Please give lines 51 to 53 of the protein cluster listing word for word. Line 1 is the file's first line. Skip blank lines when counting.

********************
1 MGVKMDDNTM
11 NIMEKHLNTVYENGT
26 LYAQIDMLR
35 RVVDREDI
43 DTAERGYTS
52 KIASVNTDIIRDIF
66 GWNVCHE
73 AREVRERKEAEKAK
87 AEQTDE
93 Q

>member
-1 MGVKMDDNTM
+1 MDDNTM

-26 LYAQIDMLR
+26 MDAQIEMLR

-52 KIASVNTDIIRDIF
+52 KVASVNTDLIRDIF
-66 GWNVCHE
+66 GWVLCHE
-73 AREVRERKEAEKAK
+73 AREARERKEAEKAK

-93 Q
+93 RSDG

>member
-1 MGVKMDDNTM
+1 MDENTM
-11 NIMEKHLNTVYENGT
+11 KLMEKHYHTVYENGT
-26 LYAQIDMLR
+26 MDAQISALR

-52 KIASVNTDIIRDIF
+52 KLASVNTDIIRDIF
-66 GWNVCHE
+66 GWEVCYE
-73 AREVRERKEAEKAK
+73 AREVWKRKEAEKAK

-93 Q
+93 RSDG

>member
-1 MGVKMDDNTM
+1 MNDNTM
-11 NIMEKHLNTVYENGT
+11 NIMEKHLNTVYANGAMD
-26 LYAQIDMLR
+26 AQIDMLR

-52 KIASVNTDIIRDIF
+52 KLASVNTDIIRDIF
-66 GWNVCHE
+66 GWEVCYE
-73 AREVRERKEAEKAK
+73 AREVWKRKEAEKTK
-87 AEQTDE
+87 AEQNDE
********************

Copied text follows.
+73 AREVWKRKEAEKTK
-87 AEQTDE
+87 AEQNDE